An anti-bullying petition launched in the name of 14 year old schoolgirl, Izzy Dix, has achieved its target of 100,000 signatures, four months after it was started in the wake of her suicide in September.
Izzy was found hanged by her mother at her house in Brixham, Devon, on the night of Tuesday 17th September 2013. She had been bullied, both at school and online.
The petition on Change.org calls for the closure of the website Ask.fm – a social media website used predominantly by teenagers. This Latvian-based site has over 70 million registered users worldwide, and has now been linked to the suicides of fourteen young people around the globe in a little over a year after they were reportedly bullied on there.
The site allows anyone to post anonymous questions and comments to a person’s profile and has been heavily criticised for its lack of monitoring and encouragement of cyberbullying.
Izzy’s mother, Gabbi Dix, says she has been moved by the enormous support she has received from the public: “I’d like to thank everyone who has signed the petition and who has supported our ‘Love for Izzy Dix’ anti-bullying campaign over the last four months. Unfortunately I can’t bring Izzy back, but I can try to raise awareness about the issues surrounding bullying and teen suicide so that other parents hopefully won’t have to go through the trauma I’m currently experiencing”.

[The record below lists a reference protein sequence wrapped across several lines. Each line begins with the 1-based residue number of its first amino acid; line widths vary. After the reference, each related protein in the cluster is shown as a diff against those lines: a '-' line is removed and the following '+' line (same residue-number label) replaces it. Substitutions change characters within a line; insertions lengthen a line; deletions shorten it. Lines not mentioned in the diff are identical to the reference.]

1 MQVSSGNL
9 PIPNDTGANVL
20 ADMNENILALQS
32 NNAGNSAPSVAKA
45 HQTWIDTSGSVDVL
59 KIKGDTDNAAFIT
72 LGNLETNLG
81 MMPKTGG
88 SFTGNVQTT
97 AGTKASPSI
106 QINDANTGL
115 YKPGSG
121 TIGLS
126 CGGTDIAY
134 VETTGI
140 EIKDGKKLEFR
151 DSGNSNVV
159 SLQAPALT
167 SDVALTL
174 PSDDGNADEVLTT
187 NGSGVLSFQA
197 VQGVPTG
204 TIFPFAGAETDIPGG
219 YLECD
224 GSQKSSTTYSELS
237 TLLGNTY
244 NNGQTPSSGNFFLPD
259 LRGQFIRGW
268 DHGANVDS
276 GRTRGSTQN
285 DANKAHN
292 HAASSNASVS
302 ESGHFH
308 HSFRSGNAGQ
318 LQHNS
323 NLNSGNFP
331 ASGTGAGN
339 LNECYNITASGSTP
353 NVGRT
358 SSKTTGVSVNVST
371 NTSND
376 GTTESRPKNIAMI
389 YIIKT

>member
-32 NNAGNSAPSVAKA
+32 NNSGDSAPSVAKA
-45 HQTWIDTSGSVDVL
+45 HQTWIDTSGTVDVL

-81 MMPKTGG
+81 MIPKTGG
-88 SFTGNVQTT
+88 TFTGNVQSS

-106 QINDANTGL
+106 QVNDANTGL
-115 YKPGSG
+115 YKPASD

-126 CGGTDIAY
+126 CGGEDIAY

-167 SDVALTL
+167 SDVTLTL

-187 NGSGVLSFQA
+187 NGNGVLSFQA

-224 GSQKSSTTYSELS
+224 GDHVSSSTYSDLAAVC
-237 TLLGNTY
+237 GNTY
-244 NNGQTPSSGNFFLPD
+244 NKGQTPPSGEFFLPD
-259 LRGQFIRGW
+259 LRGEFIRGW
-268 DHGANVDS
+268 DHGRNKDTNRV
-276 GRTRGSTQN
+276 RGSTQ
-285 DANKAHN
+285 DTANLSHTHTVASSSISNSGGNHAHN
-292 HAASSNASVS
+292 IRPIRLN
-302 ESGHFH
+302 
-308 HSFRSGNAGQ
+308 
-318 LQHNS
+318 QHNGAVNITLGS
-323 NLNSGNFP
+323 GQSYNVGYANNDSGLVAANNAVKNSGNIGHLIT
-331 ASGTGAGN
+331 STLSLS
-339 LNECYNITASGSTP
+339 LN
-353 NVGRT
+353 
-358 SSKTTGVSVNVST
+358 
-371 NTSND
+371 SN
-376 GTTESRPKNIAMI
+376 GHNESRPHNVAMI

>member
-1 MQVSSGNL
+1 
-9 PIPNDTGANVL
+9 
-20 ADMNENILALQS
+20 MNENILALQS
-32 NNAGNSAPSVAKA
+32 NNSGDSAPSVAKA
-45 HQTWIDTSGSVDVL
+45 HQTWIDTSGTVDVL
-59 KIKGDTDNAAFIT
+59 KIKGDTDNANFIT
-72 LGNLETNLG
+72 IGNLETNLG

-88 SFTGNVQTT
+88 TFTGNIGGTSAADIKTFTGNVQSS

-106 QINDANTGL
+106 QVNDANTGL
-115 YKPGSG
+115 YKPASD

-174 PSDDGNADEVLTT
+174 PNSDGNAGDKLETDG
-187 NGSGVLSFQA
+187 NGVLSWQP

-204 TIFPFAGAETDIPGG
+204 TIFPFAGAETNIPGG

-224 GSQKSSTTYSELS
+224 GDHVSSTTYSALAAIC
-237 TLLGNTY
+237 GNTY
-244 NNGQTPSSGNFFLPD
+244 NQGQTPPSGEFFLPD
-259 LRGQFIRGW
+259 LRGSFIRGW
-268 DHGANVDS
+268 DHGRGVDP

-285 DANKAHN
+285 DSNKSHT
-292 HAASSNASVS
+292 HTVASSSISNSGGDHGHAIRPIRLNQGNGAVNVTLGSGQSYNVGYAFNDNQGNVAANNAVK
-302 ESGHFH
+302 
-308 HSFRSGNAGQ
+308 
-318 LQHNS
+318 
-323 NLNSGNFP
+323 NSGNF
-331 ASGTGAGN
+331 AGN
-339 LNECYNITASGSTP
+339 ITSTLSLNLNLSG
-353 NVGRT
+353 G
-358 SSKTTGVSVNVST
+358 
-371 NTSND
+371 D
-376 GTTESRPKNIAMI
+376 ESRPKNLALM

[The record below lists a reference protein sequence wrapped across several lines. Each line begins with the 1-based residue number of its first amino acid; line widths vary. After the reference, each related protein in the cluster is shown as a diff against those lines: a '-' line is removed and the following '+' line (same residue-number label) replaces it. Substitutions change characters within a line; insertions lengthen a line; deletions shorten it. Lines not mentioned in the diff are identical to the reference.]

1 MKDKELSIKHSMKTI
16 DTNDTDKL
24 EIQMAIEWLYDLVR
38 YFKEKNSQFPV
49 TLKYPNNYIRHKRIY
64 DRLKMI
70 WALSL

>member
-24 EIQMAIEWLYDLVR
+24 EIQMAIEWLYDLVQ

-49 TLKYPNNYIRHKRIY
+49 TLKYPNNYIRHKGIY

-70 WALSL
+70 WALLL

Close family friend and Campaign Manager, Maddie Sinclair, says she is delighted with the achievement: “Regardless of what happens now, we believe we have already won. At least 100,000 more people out there are aware of the potential dangers of Ask.fm, and that’s got to be a good thing. Hopefully parents all around the UK are speaking more openly with their teens about what they are doing online. Education about bullying, both at home and at school, is key to making our young people feel safe and supported”.
Now that the 100,000 target has been reached, Gabbi says she plans to discuss her concerns with the government: “I will be meeting my MP, Sarah Wollaston, at the Houses of Parliament in Westminster in early February to talk about our next steps. Our campaign covers much more than just Ask.fm – we want to open a dialogue with David Cameron to discuss issues such as government intervention to keep children safe online, the accountability of social media networks, better education programmes in schools, more support programmes for victims and bullies, increased parental awareness and responsibility, and the need for the police and schools to treat bullying more seriously”.